12. GunDr

    GunDr Well-Known Member

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    I guess I don't mind the walk at 40yds!! If the day decides to be windy, I do move up.

    Doug
     
  13. zzt

    zzt Well-Known Member

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    5screw, from an unsingle with center of bore 1.5" below the bead, using a 3dram 1 1/8 oz & #7 1/2 @ 1200fps, the shot crosses the line of sight at 14.5 yards and recrosses at 45 yards. The center of the pattern is never more than 2/3" high or low from 14 to 50 yards, and .4" high at 40 yards.

    If you hit the cross hairs at 13 yards with this gun and load, you will be .8" high at 40 yards. Hit them at 16 yards (a couple inches shy actually) and you will be dead on at 40 yards.
     
  14. AJ100

    AJ100 TS Member

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    MAN, somewhere around the seventh or eighth post my head started to hurt.

    ALL good advice but, whew!

    AJ100
     
  15. Hap MecTweaks

    Hap MecTweaks Well-Known Member

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    Hey guys! Just because there happens to be a hard wind blowing, pattern away! It may come in handy one windy day? Hap
     
  16. Neil Winston

    Neil Winston Well-Known Member

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    5screw, oversingle? Standard rib height? Unsingle?

    Neil
     
  17. Jollytrapshooter

    Jollytrapshooter Member

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    I don't really understand the concept of the "13 yard theory". You don't shoot the bird from 13 yards, and you don't shoot trap off of a bench, and as far as seeing where the pattern is, I want to know what my pattern is doing when it hits the bird, not when it's 3 yards from the back of the trap house. I see no real use/point in finding what your pattern does at 13 yards. I'm not trying to contradict anyone, but I just don't get it. When you shoot trap, it may be windy out, it's not always going to be perfect, so you want to know what your pattern does when the weather isn't perfect. Doesn't this make sense? Or am I just missing a MAJOR point somewhere?

    -Jollytrapshooter
     
  18. Bustedemall

    Bustedemall TS Member

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    I'm glad 5screw posted his thoughts on this because I've been thinking along the same lines. In fact I tried the 13yd poi and it just didn't work for me either. I have a background of 30 years of competition shooting in several different disciplines but see myself always as a beginner. Anyway, in no particular order these are my observations given in the spirit of open and friendly discussion with respect for all opinions and positions.


    It's been repeated that most right handed people shoot patterns to the left when shooting offhand, this is used as a reason to use a bench. If you shoot to the left offhand shouldn't you fix THAT problem? Checking the gun on the rest and finding it shoots straight off the bench fixes nothing. I've found lots of right handed people shoot high and to the right, and others that shoot low left, showing different types of flinches and lack of trigger control. If you don't fix the shooter they won't be a bit more successful at hitting birds in the long run even after you've set the poi off the bench. If you compensate the poi for poor technique a situation is set where the shooter is rewarded for doing it wrong and punished for doing it right which will limit their development. In other words if you move the comb over to compensate for a flinch the shooter will hit the bird when they flinch but miss when they don't, not a recipe for success.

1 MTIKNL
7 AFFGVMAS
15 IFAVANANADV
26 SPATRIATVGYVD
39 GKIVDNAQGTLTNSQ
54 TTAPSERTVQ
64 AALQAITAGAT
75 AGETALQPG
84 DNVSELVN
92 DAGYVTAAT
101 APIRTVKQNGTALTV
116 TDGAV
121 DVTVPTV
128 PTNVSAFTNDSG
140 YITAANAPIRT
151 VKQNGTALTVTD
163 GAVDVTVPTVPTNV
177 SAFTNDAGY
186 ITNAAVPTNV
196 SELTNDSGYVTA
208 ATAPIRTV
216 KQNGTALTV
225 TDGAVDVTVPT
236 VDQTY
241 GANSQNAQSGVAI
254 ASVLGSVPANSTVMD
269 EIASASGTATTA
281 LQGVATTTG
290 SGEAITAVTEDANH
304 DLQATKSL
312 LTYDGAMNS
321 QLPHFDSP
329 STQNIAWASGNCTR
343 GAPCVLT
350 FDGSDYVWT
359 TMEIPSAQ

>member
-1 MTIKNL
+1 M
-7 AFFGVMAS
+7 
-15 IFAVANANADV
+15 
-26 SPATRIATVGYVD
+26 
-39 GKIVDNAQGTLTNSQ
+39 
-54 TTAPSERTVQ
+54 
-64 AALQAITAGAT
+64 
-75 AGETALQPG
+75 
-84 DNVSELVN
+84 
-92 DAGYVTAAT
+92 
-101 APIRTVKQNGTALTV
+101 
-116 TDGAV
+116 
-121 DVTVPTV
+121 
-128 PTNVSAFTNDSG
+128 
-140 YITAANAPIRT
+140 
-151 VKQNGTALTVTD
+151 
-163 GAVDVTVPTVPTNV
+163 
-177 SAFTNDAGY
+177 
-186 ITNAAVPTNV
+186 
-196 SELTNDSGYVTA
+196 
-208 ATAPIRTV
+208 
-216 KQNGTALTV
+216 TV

If you can't stand and shoot a decent group at 30 to 40 yds offhand how do you expect to consistently hit a moving bird at the same distance? Any type of gun that recoils much could have a different point of impact if it is shot off a bench. Off the bench all the recoil has to go straight back and upwards off of the bench because it is solid , shot off your shoulder it has more directions to take off in. If you are very careful in your set up you can minimize this however. It is also difficult to duplicate your head position, cheek weld, how you see the bead, and how you mount the gun standing, while sitting at a bench you find at most shooting ranges. I'll give you that if you are a trigger jerking flincher you will get more consistent results, but with those problems you have more serious issues than establishing your poi. In fact I submit if you can't consistently, hold, press the trigger, and follow thru properly you may not find the true point of impact for your firearm anyway. To illustrate just try to help someone set the sights on a pistol who is jerking the trigger and flinching, it's practically impossible. I don't mean to be harsh but shooting ability is what it's all about. I'd be willing to bet that the best trap shooters can stand there at 40 yds and shoot consistent point of impact patterns and will call a shot bad if he or she shoots one that won't be in the "group". A competent shooter should be able to do that also but maybe not quite as easily as the best but still be able to call the bad shots.